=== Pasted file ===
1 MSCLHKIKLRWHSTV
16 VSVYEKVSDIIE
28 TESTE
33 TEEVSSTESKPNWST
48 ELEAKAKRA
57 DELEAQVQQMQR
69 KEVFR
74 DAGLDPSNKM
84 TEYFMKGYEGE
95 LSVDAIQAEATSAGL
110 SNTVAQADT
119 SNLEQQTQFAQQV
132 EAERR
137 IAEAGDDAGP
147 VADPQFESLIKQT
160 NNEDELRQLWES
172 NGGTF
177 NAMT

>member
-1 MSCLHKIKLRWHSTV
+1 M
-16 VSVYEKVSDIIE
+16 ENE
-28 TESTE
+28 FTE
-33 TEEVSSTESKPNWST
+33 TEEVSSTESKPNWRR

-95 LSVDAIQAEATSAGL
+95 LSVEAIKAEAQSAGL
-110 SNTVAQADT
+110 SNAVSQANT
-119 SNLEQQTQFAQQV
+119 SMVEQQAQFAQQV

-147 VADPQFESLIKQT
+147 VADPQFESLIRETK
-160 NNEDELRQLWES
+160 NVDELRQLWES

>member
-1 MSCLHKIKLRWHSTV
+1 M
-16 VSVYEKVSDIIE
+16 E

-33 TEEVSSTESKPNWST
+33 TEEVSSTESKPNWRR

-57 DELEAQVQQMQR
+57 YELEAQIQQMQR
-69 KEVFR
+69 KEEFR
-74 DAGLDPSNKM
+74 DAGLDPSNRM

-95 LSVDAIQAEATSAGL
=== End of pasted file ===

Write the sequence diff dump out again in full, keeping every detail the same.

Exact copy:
1 MSCLHKIKLRWHSTV
16 VSVYEKVSDIIE
28 TESTE
33 TEEVSSTESKPNWST
48 ELEAKAKRA
57 DELEAQVQQMQR
69 KEVFR
74 DAGLDPSNKM
84 TEYFMKGYEGE
95 LSVDAIQAEATSAGL
110 SNTVAQADT
119 SNLEQQTQFAQQV
132 EAERR
137 IAEAGDDAGP
147 VADPQFESLIKQT
160 NNEDELRQLWES
172 NGGTF
177 NAMT

>member
-1 MSCLHKIKLRWHSTV
+1 M
-16 VSVYEKVSDIIE
+16 ENE
-28 TESTE
+28 FTE
-33 TEEVSSTESKPNWST
+33 TEEVSSTESKPNWRR

-95 LSVDAIQAEATSAGL
+95 LSVEAIKAEAQSAGL
-110 SNTVAQADT
+110 SNAVSQANT
-119 SNLEQQTQFAQQV
+119 SMVEQQAQFAQQV

-147 VADPQFESLIKQT
+147 VADPQFESLIRETK
-160 NNEDELRQLWES
+160 NVDELRQLWES

>member
-1 MSCLHKIKLRWHSTV
+1 M
-16 VSVYEKVSDIIE
+16 E

-33 TEEVSSTESKPNWST
+33 TEEVSSTESKPNWRR

-57 DELEAQVQQMQR
+57 YELEAQIQQMQR
-69 KEVFR
+69 KEEFR
-74 DAGLDPSNKM
+74 DAGLDPSNRM

-95 LSVDAIQAEATSAGL